Selling Yourself to Employers: My NBMBAA Conference Experience
By Kyle Bray, MBA’17
I just recently attended the National Black MBA Association conference in Philadelphia as a Babson Graduate Affinity Scholar. The conference was attended by a myriad of Fortune 500 companies, Colleges and Universities offering MBAs. As I was talking to a Vice President at Discover Card Financial Services about my Babson Education and how my skills would be relevant to his business unit. What struck me was how similar handing the Vice President’s concerns regarding the relevancy of my experience, to the role we were discussing was remarkably similar to handing a customer objection on a sales call. Previously, I had taken three roles as salesperson. I spent a great deal of time reading instructional sales books. That is when, I realized pursuing a new position or career is very much the same as the sales process. People say you are always selling yourself when you meet someone new, whether you are on a date or you are a CEO selling to investors. It was at this moment it really rang true. The topic of this blog is to outline the sales process and how it relates to job seeking because even though everyone attempting to sell themselves, but not everyone is closing the deal. Therefore, I thought it would be beneficial to talk about the sales process stages and how they can help students devise objectives or talking points when networking for a position.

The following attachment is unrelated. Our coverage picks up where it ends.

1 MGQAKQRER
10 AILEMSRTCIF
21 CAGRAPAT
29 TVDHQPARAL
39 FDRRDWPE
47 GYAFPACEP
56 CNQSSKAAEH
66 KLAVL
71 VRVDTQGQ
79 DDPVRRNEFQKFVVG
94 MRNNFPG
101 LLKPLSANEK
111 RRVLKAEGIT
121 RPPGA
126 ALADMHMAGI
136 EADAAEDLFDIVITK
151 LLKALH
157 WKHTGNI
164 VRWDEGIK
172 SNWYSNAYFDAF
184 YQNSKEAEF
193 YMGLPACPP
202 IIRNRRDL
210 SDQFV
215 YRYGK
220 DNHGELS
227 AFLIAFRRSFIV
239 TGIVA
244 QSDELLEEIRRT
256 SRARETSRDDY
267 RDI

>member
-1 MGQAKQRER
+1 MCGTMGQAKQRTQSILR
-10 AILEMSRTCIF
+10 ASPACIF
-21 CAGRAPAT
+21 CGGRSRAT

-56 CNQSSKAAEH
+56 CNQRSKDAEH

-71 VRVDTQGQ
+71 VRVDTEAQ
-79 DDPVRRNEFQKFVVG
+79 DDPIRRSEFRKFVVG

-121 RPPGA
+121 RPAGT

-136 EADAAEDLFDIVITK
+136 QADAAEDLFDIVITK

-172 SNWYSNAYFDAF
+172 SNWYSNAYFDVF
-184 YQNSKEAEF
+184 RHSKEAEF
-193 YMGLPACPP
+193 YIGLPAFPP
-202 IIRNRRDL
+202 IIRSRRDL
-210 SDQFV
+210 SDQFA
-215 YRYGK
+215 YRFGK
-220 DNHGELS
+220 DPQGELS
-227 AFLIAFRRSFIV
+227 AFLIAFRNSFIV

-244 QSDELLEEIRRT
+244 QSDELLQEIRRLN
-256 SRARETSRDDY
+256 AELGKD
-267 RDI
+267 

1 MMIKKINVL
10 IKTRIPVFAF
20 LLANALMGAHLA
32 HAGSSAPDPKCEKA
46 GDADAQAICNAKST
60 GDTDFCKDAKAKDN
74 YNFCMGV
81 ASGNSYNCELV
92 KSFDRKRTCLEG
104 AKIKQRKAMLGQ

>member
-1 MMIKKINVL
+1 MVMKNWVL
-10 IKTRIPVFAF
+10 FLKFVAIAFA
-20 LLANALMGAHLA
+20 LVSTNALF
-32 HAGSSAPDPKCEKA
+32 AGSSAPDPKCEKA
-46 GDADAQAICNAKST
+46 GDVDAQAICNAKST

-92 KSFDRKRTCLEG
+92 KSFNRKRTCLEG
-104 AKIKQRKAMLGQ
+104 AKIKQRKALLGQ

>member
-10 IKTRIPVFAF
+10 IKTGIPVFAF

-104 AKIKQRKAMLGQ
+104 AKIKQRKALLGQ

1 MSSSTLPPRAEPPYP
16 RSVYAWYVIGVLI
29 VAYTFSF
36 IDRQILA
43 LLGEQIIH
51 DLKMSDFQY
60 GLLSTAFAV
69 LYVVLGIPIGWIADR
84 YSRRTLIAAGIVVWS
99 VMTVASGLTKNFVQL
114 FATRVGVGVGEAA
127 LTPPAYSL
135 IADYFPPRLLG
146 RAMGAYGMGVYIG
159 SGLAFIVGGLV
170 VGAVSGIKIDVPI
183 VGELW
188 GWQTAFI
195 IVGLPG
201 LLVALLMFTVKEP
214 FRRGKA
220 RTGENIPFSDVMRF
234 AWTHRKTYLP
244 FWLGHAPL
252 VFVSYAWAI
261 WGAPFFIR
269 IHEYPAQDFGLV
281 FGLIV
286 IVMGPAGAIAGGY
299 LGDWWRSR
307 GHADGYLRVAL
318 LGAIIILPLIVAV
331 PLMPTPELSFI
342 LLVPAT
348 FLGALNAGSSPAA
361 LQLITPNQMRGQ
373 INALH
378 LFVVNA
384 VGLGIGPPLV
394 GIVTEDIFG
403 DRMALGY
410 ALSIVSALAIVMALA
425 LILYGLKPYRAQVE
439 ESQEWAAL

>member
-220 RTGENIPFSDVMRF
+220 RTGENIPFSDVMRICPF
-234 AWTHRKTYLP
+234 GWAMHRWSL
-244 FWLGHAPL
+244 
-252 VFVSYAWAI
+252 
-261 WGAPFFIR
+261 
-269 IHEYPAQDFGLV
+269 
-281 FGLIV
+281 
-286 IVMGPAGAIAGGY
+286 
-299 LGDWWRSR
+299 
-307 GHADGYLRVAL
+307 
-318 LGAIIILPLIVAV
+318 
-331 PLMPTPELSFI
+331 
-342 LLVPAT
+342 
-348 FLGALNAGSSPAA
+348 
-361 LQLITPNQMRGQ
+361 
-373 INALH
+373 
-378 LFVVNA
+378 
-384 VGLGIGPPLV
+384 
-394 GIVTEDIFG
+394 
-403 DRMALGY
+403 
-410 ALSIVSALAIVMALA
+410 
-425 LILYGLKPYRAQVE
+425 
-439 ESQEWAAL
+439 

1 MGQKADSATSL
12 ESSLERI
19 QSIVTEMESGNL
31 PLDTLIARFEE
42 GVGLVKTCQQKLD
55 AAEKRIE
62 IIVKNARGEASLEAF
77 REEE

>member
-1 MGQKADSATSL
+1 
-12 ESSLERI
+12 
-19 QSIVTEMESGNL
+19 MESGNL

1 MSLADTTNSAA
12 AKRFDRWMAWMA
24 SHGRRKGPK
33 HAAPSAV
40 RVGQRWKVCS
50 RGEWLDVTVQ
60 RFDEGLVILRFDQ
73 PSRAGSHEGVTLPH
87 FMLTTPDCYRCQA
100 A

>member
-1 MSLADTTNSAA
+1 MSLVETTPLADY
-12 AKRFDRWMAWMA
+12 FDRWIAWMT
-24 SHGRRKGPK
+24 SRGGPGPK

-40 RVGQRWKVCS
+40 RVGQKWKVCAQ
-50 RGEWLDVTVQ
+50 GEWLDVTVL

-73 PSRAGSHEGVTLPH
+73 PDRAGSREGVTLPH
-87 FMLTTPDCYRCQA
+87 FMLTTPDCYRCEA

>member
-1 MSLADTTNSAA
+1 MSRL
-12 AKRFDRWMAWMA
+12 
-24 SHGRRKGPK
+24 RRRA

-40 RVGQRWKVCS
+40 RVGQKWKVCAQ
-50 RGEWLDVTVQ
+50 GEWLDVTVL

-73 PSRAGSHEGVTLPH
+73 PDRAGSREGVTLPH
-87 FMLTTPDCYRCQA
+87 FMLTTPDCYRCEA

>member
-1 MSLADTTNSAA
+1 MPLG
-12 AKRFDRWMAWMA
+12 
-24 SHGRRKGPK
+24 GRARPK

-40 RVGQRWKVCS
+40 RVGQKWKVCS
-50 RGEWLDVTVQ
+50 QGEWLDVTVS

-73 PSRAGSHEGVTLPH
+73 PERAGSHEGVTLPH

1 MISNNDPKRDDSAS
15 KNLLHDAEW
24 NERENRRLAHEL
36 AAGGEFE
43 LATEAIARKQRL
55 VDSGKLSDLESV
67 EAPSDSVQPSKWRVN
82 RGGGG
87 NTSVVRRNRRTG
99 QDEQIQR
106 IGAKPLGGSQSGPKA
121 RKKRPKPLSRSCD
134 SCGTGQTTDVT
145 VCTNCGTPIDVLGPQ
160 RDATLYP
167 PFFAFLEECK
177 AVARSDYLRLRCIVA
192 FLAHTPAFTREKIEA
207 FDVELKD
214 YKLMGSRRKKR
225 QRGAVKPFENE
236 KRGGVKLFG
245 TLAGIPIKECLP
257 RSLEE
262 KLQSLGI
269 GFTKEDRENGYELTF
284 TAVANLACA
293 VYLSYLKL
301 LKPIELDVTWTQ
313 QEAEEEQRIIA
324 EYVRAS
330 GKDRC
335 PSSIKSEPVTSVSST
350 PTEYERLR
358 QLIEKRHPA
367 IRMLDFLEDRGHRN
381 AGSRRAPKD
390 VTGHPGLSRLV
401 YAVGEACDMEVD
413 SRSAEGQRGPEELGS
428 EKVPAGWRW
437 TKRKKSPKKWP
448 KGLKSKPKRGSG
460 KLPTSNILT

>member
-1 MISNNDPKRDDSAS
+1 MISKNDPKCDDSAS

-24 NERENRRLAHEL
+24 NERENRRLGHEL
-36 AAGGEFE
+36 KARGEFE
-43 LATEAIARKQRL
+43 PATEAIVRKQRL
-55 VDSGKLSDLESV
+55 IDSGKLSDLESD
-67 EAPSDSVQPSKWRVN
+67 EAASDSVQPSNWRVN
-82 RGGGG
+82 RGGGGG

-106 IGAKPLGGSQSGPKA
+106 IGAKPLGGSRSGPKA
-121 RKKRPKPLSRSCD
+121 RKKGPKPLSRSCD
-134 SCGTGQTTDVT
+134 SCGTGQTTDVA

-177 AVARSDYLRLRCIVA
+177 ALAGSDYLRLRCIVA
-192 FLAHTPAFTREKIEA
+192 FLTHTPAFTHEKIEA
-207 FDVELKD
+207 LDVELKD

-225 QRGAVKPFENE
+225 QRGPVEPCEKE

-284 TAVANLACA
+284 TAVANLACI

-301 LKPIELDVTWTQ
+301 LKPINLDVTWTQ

Prospecting is the first stage of the sales process and also the first stage of job searching process. Prospecting is the act of searching for potential customers. One approach is called cold calling. This approach is the reaching out to random customers without any screening or indication they may be interested in your service or product. I would imagine this is equivalent to randomly approaching a company at a job fair. At the NBMBAA there were hundreds of companies with booths and staff. In the sales process you can go door to door, but this is extremely time and resource intensive. Researching with the internet increases the efficiency of a sales process and reduces the labor cost significantly. Analogously, at a convention or more specifically a career fair, a person can do research on the internet about the jobs posted by specific companies. These companies could be announce their strategic plans online, so you can predict their human resources or skill needs. Alternatively, there are warm leads, warm leads are prospects that have expressed an interest overtly in a particular need. This could come in the form of a referral or an email list. A warm lead tend to be the most effective source of new business for a salesperson, there are no better warm leads than the referral. Similarly at the NBMBAA, information passes verbally from the colleague to colleague. It is commonplace that these opportunities are shared before they are even advertised. Many colleagues will introduce their respected colleagues to those looking to fill a positon.